Social Display

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Social display imagev1.jpg
Vegetative display:
Red Admiral Butterfly, UK
Courtship display:
Superb Bird of Paradise, New Guinea
Ritual display:
Txicào Indians, Xingu National Park, Brazil

SOCIAL DISPLAY HOW DIFFERENT
ARE HUMAN DISPLAYS?

The fluttering courtship displays of butterflies clearly do not demand much in the way of brain power, and their sometimes dramatic wing markings, which serve primarily to deter predators, do not require brain power at all. Even flowering and fruiting plants have such vegetative displays, coercing insects, birds, and animals to collaborate in pollination and seed dispersal.

Birds of paradise have vegetative displays (their plumage) but also stage spectacular song-and-dance-like performances. Some species perform in groups, creating a riot of song, colour, and balletic movement. Usually only male birds perform in this way, and the displays are used by females to select the fittest mates.

It has been suggested that human song and dance evolved to serve the same function. But then, why have other apes not evolved anything comparable? Howler monkeys howl and gelada baboons engage in synchronised choral song, but dance-like displays are absent even among monkeys. One likely reason is that primates do not have bird-sized brains - they have complex social lives and much more sophisticated means of determining sexual partners. So why humans, with even larger brains? And why, in humans, do both sexes sing and dance? Unlike birds of paradise, coordinated vocal and balletic displays begin in three-month-old human infants -well before sexual maturity- and mothers engage their babies in playful musical and gestural exchanges with narrative-like structure (Gratier & Trevarthen, 2008). In Papua New Guinea, men borrow the plumage from birds of paradise to enhance their appearance and add to the vibrancy of ceremonial displays. In Brazil, the Txicâo Indians (top right) use body paint to indicate which age-group they belong to. People everywhere alter the appearance of their bodies with clothes, adornments, coiffure, cosmetics, tattoos, cicatrization, and mutilation. We are the only species which alters its appearance for so many playful, social, and cultural reasons, and creates so many artificial media for display - from musical instruments to palettes, paints, brushes, wallpaper, and television sets.

Human mate choice may well be influenced by the singing or dancing talents of a potential partner, but in most human communities dance serves primarily ritual functions - to demonstrate prowess to rival groups, to contact the ancestors or gods, or to prevent the collapse of the universe. Humans also have a formidable range and variety of displays. Some of these are illustrated on the homepage_TOPand a provisional classification is given in the table of social displays below.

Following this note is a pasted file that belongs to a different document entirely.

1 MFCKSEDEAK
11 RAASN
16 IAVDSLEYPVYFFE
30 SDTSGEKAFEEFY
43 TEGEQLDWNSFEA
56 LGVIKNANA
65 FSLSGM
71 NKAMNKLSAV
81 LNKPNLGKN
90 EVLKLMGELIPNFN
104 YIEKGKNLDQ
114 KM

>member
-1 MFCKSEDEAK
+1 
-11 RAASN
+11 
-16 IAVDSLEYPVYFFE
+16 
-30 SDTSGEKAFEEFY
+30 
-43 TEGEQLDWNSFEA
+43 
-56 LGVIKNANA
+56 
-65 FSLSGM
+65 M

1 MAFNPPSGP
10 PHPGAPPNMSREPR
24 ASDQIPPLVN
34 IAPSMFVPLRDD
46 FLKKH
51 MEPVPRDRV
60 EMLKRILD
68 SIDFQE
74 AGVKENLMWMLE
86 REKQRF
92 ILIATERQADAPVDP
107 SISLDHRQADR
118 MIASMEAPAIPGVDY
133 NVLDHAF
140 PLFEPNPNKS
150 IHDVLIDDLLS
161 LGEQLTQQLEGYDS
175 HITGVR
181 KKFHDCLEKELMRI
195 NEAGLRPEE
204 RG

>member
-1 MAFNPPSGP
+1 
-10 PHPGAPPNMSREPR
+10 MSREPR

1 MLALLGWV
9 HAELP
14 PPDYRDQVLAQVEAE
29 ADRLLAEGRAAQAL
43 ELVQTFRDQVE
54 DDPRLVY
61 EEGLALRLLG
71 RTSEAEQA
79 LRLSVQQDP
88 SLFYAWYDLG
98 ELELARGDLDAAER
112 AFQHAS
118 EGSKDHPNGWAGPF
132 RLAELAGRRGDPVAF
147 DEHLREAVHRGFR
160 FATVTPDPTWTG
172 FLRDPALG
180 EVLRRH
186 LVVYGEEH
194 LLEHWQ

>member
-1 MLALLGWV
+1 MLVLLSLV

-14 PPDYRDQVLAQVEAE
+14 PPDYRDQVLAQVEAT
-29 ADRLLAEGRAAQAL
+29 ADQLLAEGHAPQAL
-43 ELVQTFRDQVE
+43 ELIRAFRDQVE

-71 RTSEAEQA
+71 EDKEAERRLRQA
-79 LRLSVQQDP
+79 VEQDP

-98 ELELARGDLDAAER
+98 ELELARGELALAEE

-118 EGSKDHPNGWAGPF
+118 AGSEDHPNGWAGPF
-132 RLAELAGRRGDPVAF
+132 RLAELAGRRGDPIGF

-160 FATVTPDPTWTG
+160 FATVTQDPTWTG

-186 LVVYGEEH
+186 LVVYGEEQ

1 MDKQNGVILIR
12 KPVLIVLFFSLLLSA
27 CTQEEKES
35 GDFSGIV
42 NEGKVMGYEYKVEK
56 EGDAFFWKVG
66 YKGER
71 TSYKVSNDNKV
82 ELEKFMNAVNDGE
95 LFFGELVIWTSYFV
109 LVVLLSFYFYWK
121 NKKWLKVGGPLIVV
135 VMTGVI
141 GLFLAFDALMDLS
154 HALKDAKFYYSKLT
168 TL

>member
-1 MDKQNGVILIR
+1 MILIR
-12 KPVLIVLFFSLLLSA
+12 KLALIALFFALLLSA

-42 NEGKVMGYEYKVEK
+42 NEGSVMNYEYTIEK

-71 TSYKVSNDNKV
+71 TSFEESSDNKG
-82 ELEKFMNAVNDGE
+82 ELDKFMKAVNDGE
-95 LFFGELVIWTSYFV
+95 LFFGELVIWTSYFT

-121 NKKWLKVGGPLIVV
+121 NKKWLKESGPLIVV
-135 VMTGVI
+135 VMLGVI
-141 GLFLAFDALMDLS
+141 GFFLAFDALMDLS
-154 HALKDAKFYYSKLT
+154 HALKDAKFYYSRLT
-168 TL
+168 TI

Above all, social displays enable us to share a unique range and variety of experiences, from feelings and emotions to thoughts, fantasies, abstract concepts, stories, and dreams.

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Three types and three modes of social display

Anything which makes it possible to share experience counts as 'social display'. For a more complete account see Whitehead 2001.


Social display chart.jpg

*Since the first ritual probably occurred over 100,000 years ago, the character of 'primary ritual' (i.e. the beginning of economico-moral/conventionalized culture) is hypothetical.

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Suggested reading on social displays

Burling, R. (1993) 'Primate calls, human language, and nonverbal communication' Current Anthropology; 34 (1): 25-53

Gratier, M. & Trevarthen, C. (2008), 'Musical narrative and motives for culture in mother-infant vocal interactioní Journal of Consciousness Studies; 15 (10/11): XX-XX. Also in The Origin of Consciousness in the Social World, ed. C. Whitehead (Exeter: Imprint Academic)

Krebs, J.R., Dawkins, R. (1984) 'Animal signals: mind-reading and manipulation', in Behavioural Ecology: An Evolutionary Approach 2nd edition (Oxford: Blackwell) pp. 380-403

Whitehead, C. (2001), 'Social mirrors and shared experiential worlds' Journal of Consciousness Studies; 8 (4): 3-36. Download PDF_TOP

Whitehead, C. (2004) 'The social brain and the origins of human self-consciousness': invited talk given to the Radical Anthropology Group, University of East London, 23 November. Download PDF_TOP

Zahavi, A., Zahavi, A. (1997), The Handicap Principle: A Missing Piece of Darwin's Puzzle (Oxford: Oxford University Press).

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Copyright © 2005 Charles Whitehead. All rights reserved.



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